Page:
50 Years On, Still Fighting Jewish Battles

50 Years On, Still Fighting Jewish Battles

As he prepares to step down, ADL’s iconic Abe Foxman speaks out on his hopes and fears.

Editor & Publisher of The NY Jewish Week.

In 1965, President Lyndon Johnson sent the first U.S. combat troops to South Vietnam, Levi Eshkol was elected prime minister of Israel, and Dodgers pitcher Sandy Koufax chose not to pitch in the opening game of the World Series because it fell on Yom Kippur. It was also that year that Abraham Foxman, a 25-year-old immigrant fresh out of law school, took a job as assistant director of the legal department of the Anti-Defamation League of B’nai B’rith.

Much has changed in the last 50 years, including the famed Jewish defense agency’s name, now simply ADL. But Foxman has been there through it all, combating anti-Semitism and anti-Zionism, speaking out for civil rights and human rights, and seeking to educate a generation born after the Holocaust he survived as a child and which shaped his worldview.

He, more than any other Jewish leader, has become synonymous with the organization he has led for the last 27 years as national director. It raises tens of millions of dollars annually, has more than two dozen regional offices, offers educational programs around the world, and has had dozens of lay national chairs during his tenure.

But mention ADL and people think simply, “Abe.”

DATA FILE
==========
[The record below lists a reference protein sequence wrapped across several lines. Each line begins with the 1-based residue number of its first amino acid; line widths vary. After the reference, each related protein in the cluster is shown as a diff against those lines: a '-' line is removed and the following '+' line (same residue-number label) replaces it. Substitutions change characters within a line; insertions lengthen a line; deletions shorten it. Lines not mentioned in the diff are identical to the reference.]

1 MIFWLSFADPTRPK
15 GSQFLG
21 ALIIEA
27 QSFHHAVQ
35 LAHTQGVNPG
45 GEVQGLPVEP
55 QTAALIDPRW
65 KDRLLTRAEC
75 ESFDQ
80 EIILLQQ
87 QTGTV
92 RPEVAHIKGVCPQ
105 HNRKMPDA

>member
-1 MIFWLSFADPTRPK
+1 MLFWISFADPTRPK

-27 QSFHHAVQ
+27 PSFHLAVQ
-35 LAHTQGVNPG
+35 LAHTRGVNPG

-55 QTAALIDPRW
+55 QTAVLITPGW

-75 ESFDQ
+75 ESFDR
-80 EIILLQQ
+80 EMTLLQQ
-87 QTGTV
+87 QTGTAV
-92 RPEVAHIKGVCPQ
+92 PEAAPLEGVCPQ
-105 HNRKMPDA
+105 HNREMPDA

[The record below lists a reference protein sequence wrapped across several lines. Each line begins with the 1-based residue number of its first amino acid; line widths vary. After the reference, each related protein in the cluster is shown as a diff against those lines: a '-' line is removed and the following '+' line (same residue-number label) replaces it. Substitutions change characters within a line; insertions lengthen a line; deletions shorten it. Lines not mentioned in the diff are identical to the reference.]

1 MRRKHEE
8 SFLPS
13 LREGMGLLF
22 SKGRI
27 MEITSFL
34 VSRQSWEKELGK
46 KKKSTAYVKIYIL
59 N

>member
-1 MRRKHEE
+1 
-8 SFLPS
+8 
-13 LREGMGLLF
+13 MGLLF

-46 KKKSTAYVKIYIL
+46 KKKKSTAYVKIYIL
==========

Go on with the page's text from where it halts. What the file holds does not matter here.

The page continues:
Praised by presidents, a hero to countless Jews and a lightning rod for critics, Abe Foxman has forged his reputation as one of the most influential Jews in the world. He is often the first call for journalists looking for a Jewish response to the crisis of the moment because he is frank, outspoken, accessible, and speaks from his kishkes. Contrary to the corporate model of some Jewish organizations, he is passionate, emotional and he wears his deep commitment to Judaism on his sleeve, often sprinkling his remarks with Yiddishisms.

On Wednesday evening, Foxman, the son of Polish Jews who in desperation left their infant in the care of his Catholic nanny for four years during World War II, will be feted in grand style. A tribute dinner in the Waldorf Astoria is set to mark his “50 years of dedicated service to the Anti-Defamation League and the Jewish people.”

Foxman will step down from his post a month later and be succeeded by Jonathan Greenblatt, 43, a social entrepreneur and special assistant to President Obama.

Among those paying tribute to Foxman at the dinner, reflecting his wide range of friends and associates, are Fox News CEO and chairman Roger Ailes, Cardinal Timothy Dolan, NYPD chief William Bratton, businessman S.A. Ibrahim, who is the first Muslim on the ADL board of directors, and New York Times columnist Tom Friedman, who as a teen had Foxman as a counselor at a Jewish summer camp.

Troubled By Obama

During an interview at Foxman’s spacious midtown office a few days ago, the outgoing leader sat down to share his thoughts on his career’s successes and challenges. He kept coming back to his worries about anti-Semitism, which he described as “the worst since World War II,” and his concern about Israel’s dependence on America, particularly at a time when President Obama and Israeli Prime Minister Netanyahu are openly at odds.